Join the (Civic) Deficit Hawks

Several days ago, I referenced the first issue of The Journal of Civic Literacy. 

The introductory essay by former Supreme Court Justice David Souter really laid out the reason for both the Journal and the Center for Civic Literacy. Souter shared his concern that– without an understanding of the fundamentals–constitutional values will make no sense to people, because they have no context for them, no framework within which to understand them. And after listing the numerous influences that divide and polarize Americans, he wrote:

 “These are conditions, historical and contemporary, that drive us apart and tend to disunite us. What have we got pulling on the other side? By and large, what we have pulling on the other side is an adherence to an American Constitutional system… The American Constitution is not simply a blueprint for structure, though it is that. It is not merely a Bill of Rights, though it is that, too. It is in essence, a value system… We need to teach that we have a value system, and the one common value system that we can claim to have in the United States is the constitutional value system: a value system that identifies the legitimate objects of power, the importance ofdistributing power, and the need to limit power by a shared and enforceable conception of human worth.

That value system is the counterpoise to the divisive tendencies that are so strong today, and civic ignorance is its enemy. It is beyond me how anyone can assume that our system of constitutional values is going to survive in the current divisive atmosphere while being unknown to the majority of the people of the United States. It is only in the common acceptance of that value system that at the end of the day, nomatter what we are fighting about, no matter what the vote is in Congress or the State House or the townmeeting, we will still understand that something holds us together.”

That danger–that Americans will increasingly fracture into interest groups and contending constituencies, that we will increasingly lose the “unum” in the maelstrom of our “pluribus”– will be the focus of the Center for Civic Literacy’s upcoming National Conference on August 22-24 in downtown Indianapolis. The (somewhat ungainly) title of the conference is “Connecting the Dots: The Impact of Civic Literacy Gaps on Democracy, the Economy and Society, and Charting a Path Forward.”

We want to move the conversation about how to address our civic deficit away from a single-minded focus on classroom and curriculum—important as those are—to a consideration of the multiple other ways in which public ignorance of basic history, government, economics and science are impeding America’s ability to achieve even our most widely-held political, economic and social goals.

We also hope to go beyond the usual hand-wringing, and consider our options for improving the situation.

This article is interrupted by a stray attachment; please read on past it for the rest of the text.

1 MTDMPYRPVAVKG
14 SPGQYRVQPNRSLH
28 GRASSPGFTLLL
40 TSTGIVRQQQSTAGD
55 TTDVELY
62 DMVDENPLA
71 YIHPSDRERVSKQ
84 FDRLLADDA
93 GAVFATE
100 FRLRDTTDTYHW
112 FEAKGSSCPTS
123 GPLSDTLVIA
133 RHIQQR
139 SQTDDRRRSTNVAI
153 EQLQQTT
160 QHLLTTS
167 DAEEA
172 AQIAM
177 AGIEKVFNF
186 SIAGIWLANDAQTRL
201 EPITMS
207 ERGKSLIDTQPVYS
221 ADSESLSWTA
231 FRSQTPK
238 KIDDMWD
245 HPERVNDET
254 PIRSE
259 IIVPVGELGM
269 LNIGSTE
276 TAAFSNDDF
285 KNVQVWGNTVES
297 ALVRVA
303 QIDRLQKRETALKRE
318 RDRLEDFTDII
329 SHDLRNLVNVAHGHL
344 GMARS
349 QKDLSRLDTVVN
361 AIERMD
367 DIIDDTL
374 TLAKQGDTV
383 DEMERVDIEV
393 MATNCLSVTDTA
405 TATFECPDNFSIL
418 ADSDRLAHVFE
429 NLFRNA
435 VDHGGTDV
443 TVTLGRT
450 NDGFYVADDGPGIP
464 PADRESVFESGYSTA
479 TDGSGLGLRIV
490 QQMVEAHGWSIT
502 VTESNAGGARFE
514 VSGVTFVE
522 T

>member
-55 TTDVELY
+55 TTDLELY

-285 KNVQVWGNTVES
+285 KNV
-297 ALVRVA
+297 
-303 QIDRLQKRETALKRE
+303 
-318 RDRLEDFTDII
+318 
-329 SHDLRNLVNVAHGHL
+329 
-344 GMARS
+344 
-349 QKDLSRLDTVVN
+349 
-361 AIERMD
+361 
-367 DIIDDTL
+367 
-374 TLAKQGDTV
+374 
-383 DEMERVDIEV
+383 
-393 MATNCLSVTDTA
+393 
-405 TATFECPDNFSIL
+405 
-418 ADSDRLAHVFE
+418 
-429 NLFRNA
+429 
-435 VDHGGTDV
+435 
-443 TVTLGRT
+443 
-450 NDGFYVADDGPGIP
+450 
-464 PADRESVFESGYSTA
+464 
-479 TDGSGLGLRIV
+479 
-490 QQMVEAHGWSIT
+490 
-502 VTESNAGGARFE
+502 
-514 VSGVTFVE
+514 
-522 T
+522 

The program will open with a welcome from former Indiana Supreme Court Justice Ted Boehm, who chairs the Center’s National Advisory Committee, and will feature presentations from such nationally-known figures as Ted McConnell, Executive Director of the Civic Mission of the Schools Campaign, David Schultz, election law expert and Professor at Hamline University, Dallas Dishman, Executive Director of the Geffen Foundation, and Kim McLauren, Director of the Brennan Constitutional Literacy Foundation, among many others. (Even yours truly.)

Attendance at last year’s conference was limited to members of our National Advisory Committee. This year, we have opened it to members of the general public who may be interested, although space considerations limit the number of people we can accommodate. (Registration information is here.)

I hope at least some of you who follow this blog will deliberate with us, and join the ranks of the civic deficit hawks. We need all the help we can get.


  1. I admit I find much of the Constitution and the Amendments confusing, unclear and open to interpretation. Rather like loopholes in criminal laws that let criminals back on our streets too early to seek out more victims. The Constitution and Amendments affect all residents of this country; those criminal loopholes are at the local level. Both can be used to protect the wrong element with far-reaching effects. The fact that this “conservative” SCOTUS is allowed to rule in favor of their views, values, beliefs and spout Bible verses and misquote the Amendments to hide behind proves they have lost the sense of justice SCOTUS is supposed to provide. They should NOT be appointed for life; they all seem to live long past their ability to leave their personal interpretation of civics and civil rights in the past where they belong. Loopholes! We also need to, as with all governmental issues, FOLLOW THE MONEY!

  2. I don’t have data, but my sense is that civic illiteracy has been part of the American electorate ever since the beginning. I have no idea if it’s worse or better now. What I’m pretty sure of though is that its empowered.

    What better group to appeal to through mass media when you have been shown to be blatantly incompetent at governance or if you have an agenda contrary to good governance.

    While I’m very much for any effort to reduce it, I’m also sure that the ultimate restoration of functional government rests in the hands of democracy and the wisdom of the majority who will not be fooled by the puppet show.

    Can we always depend on the gullible to remain a minority? If they exceed that we will have lost our right to freedom.

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